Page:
Both environments sport CloudFlare DNS & CDN and are using the same data sources with one exception: Memcache. So there should almost always be a one-to-one clone or feel to both of them, however differing Memcache key stores means that Anti-CSRF tokens and user sessions/logins are stored independently. This means that when you login to production, you will not be logged in on dev, or vice versa, and submitting a form from one environment to the other is also prevented due to the differing Anti-CSRF tokens.

Mobile site and Markdown enhancements

At the request of a few individuals of the BNETDocs community, I have spent time polishing the mobile site for BNETDocs and the Markdown CSS code. The result is now the entire site can benefit from better Markdown, like this news post, and users on mobile will have a much cleaner experience–including a navigation menu, which was previously missing!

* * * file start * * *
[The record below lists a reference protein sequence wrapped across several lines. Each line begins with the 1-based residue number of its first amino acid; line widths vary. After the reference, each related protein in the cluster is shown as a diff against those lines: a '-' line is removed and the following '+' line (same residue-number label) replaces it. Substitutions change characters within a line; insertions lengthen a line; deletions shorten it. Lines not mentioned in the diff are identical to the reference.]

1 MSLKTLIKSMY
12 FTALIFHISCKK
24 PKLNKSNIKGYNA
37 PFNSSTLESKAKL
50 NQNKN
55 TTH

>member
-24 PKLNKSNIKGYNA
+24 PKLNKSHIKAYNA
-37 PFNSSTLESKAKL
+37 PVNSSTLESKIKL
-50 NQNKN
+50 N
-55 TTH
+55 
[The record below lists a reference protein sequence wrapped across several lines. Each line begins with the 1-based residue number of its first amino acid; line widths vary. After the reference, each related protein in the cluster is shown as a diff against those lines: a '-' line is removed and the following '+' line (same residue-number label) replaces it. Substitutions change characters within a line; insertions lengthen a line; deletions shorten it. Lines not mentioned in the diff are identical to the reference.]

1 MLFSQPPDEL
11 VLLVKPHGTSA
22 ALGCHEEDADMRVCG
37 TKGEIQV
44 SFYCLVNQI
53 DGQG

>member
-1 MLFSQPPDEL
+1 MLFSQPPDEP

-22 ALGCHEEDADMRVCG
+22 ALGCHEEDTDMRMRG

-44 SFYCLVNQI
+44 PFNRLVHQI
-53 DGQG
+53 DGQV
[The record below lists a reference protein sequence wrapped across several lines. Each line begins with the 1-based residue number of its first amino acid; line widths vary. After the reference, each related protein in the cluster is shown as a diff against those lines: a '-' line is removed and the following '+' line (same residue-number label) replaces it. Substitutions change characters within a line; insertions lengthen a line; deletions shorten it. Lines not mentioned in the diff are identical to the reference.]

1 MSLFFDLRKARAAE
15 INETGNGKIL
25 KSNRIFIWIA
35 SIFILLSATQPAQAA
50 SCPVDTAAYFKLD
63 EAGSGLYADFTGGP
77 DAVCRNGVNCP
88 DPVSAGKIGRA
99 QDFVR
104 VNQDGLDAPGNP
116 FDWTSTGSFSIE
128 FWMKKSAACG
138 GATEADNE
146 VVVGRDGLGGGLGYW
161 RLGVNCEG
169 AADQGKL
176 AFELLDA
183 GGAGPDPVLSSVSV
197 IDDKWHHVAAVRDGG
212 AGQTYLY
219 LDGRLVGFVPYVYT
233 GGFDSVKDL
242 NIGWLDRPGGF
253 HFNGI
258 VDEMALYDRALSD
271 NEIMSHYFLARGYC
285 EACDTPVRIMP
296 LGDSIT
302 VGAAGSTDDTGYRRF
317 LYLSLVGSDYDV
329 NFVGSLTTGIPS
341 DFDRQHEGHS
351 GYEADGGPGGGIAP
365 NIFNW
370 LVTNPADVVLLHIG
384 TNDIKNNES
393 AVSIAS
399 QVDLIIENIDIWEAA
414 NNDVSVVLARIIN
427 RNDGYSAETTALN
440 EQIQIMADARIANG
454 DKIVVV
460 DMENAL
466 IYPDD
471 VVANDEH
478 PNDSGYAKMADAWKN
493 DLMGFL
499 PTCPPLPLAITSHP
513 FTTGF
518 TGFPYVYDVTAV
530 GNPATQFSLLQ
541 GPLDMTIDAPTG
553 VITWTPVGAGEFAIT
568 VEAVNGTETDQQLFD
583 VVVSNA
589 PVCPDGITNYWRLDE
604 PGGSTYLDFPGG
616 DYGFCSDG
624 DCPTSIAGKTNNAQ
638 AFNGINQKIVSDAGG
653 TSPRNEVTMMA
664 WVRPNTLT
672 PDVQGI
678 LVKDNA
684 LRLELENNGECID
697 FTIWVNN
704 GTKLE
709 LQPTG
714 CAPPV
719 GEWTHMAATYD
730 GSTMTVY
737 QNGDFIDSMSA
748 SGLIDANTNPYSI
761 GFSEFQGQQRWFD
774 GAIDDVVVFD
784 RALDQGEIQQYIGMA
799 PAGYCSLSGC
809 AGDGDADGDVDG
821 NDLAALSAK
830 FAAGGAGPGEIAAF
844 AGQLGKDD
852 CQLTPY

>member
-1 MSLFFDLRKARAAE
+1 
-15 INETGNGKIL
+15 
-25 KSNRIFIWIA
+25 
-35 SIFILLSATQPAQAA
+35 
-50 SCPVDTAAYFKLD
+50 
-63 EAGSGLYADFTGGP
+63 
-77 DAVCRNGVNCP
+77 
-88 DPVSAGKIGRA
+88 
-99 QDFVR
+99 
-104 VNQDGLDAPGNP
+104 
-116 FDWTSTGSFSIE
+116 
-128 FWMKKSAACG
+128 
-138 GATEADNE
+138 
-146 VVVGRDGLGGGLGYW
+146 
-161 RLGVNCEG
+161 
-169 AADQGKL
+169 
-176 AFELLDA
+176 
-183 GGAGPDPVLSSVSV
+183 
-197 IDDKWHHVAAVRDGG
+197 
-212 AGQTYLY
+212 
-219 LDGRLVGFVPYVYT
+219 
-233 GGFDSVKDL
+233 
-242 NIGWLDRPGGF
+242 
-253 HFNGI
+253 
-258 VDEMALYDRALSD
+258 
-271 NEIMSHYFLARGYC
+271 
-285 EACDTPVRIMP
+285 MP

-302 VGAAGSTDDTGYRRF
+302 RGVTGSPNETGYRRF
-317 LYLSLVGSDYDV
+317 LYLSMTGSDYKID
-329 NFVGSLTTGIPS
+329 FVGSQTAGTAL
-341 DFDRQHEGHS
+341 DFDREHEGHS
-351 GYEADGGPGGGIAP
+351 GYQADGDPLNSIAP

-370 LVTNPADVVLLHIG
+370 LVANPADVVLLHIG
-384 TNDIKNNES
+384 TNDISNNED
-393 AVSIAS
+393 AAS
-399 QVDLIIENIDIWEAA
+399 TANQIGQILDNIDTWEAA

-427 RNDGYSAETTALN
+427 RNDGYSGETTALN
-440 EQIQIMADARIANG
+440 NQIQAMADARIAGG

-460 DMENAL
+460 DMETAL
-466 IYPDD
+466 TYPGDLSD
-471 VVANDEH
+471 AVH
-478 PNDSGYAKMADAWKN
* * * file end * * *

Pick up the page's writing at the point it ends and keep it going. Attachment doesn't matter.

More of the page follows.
Speed of development

This is just a general reminder that the speed of BNETDocs development is at the pace of myself. There are some individuals watching the development of this site, but aren't actively contributing. Unfortunately, while I do love to contribute to BNETDocs, I cannot spend 100% of my time on it, since I do have a full-time job and life is going on around me. That said, I do wish to hopefully be ahead of the game before the rumored StarCraft HD update in September.

Features

Since the last status update, the following features have been completed or partially completed:

  • Comment creation and deletion for news posts
  • Mobile site
  • Document creating, editing, and deleting
  • News post creating, editing, and deleting
  • Packet searching

The following features still need to be implemented:

  • Comment editing for news posts
  • Comment creating, editing, and deleting for documents, packets, servers, and user profiles
  • Document and packet relationships or otherwise content linking
  • Document searching and popularity ranking
  • Emails
  • Event log viewing
  • Packet creating, editing, and deleting
  • Packet popularity ranking
  • Server creating, editing, deleting
  • Server pages for each server, complete with history of uptime or other status changes
  • Password recovery
  • User index / list of registered users
  • User profile editing

Most of the enhancements above and more are currently being tracked on GitHub.

| Edited:  Caaaaarrrrlll
Maelstrom CD-Key Tester 4.0
Battle.net